Measuring Floppy Drive rotation speed - Part 4
This is a continuation of Measuring Floppy Drive rotation speed and Measuring Floppy Drive rotation speed - Part 2 and Measuring Floppy Drive rotation speed - Part 3.
This part is about using a oscilloscope to measure the drive speed.
The principle is simple: We directly measure the index signal that the floppy drive provides. That way we know exactly, how fast the floppy spins.
I used my DIY DSO 068 for that. But there is a bit more to this digital storage oscilloscope: Since it is digital, it has also a interface and you can export the “raw” data for further analysis.
Therefore a short excursion to the DSO.
When you plug in the DSO 068 via USB, you’ll see also a virtual serial port. This port runs with the usual
settings 115200@8-N-1 (115200 baud, 8 data bits, no parity bit, 1 stop bit). The data transfer between your
computer (the “host”) and the dso happens with the help of the x-modem protocol.
To use that under a Debian linux system, you’ll need to install the package lrzsz.
This contains the command line tool
rx. With that, you can transfer the current screen of the DSO as a bitmap
to the host and also the current recorded data as a csv (comma separated values) file.
To transfer the screen, first plug in the USB cable. Then configure the correct speed for the serial port, e.g.
stty -F /dev/ttyUSB0 115200 (the device might vary). Then select in the DSO in the menu the option “send screen”.
After that, you can start the receiver via
rx screen.bmp < /dev/ttyUSB0 > /dev/ttyUSB0.
And the transfer begins. The result might look like this:
The same way is possible for the data: menu option “send wave data” and
rx wavedata.csv < /dev/ttyUSB0 > /dev/ttyUSB0.
The format of the file is described in Capture Uploading and Waveform File Format. All these documentations for the DSO 068 can be found on the main page DSO 068 Oscilloscope DIY Kit.
With the help of this documentation I could verify, that I measured at a sample rate of 2000Hz and I could calculate that actual voltage I measured: it was about 5 Volts, which is the expected value. Note, that the oscilloscope only displays a 10th of it - because I used the 10x-probe switch. Here’s an annotated excerpt of the CSV file, that has been created:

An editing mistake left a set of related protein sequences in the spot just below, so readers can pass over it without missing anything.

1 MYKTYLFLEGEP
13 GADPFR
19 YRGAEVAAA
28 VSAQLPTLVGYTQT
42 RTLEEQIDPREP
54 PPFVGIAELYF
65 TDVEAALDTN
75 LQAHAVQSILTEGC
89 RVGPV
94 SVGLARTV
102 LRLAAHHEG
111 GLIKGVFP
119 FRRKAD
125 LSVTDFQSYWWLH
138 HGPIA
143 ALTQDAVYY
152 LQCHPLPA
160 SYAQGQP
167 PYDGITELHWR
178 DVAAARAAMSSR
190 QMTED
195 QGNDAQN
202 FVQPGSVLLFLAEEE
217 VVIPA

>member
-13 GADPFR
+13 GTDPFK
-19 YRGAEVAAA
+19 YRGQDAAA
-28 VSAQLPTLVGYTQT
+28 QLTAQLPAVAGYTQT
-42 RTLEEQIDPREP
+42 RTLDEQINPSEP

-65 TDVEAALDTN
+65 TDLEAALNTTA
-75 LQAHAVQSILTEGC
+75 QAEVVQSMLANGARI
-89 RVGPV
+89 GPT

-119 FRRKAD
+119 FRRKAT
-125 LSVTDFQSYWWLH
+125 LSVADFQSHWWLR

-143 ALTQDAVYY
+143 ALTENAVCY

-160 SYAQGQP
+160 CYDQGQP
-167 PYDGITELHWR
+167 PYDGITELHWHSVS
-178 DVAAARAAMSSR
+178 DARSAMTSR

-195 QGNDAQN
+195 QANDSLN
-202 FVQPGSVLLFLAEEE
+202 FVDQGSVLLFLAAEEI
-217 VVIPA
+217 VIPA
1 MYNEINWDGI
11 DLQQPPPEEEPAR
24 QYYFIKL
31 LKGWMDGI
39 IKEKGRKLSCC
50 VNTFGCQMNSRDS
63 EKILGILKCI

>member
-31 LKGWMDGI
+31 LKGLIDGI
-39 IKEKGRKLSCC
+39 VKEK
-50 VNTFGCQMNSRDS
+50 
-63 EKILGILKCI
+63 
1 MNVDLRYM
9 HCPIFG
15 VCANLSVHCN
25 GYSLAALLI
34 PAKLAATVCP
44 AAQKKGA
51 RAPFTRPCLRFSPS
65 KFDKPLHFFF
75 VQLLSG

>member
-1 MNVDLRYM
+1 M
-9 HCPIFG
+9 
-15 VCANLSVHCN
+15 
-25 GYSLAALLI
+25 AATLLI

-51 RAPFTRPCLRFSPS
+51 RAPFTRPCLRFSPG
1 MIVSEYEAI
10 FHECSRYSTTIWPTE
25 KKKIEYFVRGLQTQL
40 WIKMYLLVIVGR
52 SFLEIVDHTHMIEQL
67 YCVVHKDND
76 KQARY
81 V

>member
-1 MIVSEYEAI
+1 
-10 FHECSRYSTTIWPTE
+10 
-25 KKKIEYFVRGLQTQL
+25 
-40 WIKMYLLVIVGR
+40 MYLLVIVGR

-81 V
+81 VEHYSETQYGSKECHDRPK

JYDZ,Waveform,,,DSO068,JYE Tech Ltd.,WWW.JYETECH.COM 14,10,10 # line 2, field 2: vertical display resolution=10 ChnNum,RecLen,ChnCfg,SampleRate,Resolution,Timebase,HPos ,TrigMode,TrigSlope,TrigLvl,TrigSrc,TrigPos,TrigSen,TBcopy 00001, 01024, ,2000 ,00008 ,00019 ,00094,00001 ,00000 ,00145 , ,00010 , ,00019 00009 00000 65516 00001 2000 # sensitivity: line 9 = 2000 * 0.1mv / 10 (vertical display resolution) = 20mV 00009 00129 # reference: line 11 = 129 = 0V --------------------------------------------------------------------------------------------- 00155 # 155 - 129 = 26 -> 26 * 20mV = 520mV = 0.52V 00154 # 154 - 129 = 25 -> 25 * 20mV = 500mV = 0.5V ... 00132 # 132 - 129 = 3 -> 3 * 20mV = 60mV = 0.06V 00131 # 131 - 129 = 2 -> 2 * 20mV = 40mV = 0.04V ... 00154 # 154 - 129 = 25 -> 25 * 20mV = 500mV = 0.5V 00154 # 154 - 129 = 25 -> 25 * 20mV = 500mV = 0.5V ...
With the probe handle in “10X” position, this gives a measurement between 5.2V and 0.4 V.
Each line after the header corresponds to one sample. As the sample rate is 2000 Hz, each sample represents 0.5ms. If we count the lines between two falling edges, we get the time it took and can calculate the length of one index signal from the floppy drive. In this example, the first falling edge is at line 30, the next is at line 426. This gives us 426 - 30 = 396 samples or 198ms. Which is pretty close to the expected 200ms. So, this gives us already a hint, that the floppy drive is not too much off, because 198ms are 5.05Hz or 303 rpm… and not 388 rpm…